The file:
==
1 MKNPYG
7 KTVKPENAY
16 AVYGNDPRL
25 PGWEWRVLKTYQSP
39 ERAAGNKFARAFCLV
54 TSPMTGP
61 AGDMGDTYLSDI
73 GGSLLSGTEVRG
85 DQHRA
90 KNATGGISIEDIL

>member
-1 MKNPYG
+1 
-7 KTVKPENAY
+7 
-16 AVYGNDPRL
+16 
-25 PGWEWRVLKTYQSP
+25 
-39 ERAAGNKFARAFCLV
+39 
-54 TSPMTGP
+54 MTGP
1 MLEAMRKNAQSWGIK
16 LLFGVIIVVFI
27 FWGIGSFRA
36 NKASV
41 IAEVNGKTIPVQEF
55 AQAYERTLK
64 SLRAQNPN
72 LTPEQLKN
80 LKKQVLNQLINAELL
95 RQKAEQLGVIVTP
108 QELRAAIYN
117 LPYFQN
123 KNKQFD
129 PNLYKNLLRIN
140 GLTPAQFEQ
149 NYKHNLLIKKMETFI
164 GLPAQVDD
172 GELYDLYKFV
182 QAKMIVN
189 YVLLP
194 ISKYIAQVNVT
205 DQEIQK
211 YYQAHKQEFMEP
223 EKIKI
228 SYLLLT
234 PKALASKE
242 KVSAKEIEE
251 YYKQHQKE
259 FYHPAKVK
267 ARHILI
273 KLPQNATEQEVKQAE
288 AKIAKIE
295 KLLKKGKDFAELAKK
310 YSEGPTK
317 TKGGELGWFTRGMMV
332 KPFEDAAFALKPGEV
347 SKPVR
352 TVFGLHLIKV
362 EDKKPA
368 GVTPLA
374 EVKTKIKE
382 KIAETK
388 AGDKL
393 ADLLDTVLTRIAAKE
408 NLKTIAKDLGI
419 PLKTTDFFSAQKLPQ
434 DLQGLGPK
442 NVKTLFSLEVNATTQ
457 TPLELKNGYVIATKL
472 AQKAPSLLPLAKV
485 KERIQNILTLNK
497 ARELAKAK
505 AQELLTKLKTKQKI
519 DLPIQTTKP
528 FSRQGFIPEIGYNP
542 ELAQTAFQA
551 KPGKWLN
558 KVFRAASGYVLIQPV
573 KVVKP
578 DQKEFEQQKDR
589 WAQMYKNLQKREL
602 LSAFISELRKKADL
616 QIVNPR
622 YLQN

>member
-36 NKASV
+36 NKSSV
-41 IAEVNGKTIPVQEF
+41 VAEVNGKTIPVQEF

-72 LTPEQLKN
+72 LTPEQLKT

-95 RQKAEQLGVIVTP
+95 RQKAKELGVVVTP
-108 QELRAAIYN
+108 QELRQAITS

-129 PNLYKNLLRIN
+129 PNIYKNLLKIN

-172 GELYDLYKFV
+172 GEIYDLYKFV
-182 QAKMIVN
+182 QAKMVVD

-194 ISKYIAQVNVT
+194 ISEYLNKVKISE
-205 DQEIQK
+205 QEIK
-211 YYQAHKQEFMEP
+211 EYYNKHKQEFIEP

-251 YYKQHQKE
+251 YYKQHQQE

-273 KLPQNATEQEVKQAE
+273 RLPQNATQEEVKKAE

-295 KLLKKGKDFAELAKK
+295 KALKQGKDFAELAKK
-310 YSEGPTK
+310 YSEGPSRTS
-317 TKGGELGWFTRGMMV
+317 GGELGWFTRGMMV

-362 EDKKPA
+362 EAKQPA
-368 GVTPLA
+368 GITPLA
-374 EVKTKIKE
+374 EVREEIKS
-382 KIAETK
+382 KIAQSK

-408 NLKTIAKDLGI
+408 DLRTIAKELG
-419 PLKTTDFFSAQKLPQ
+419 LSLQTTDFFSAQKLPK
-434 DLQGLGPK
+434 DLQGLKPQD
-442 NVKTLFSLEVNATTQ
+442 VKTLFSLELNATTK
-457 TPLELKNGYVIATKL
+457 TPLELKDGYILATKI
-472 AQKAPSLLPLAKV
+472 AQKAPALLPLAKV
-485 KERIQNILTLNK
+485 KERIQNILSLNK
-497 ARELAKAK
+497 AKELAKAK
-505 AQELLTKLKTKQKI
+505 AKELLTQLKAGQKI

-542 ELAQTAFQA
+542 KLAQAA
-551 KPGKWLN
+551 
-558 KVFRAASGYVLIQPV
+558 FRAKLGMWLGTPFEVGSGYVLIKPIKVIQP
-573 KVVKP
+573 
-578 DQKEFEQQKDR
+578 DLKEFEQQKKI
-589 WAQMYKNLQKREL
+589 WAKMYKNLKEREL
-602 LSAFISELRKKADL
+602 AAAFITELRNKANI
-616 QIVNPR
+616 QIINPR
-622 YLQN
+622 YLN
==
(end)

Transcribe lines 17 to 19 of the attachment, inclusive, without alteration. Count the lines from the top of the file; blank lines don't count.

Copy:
+16 
-25 PGWEWRVLKTYQSP
+25 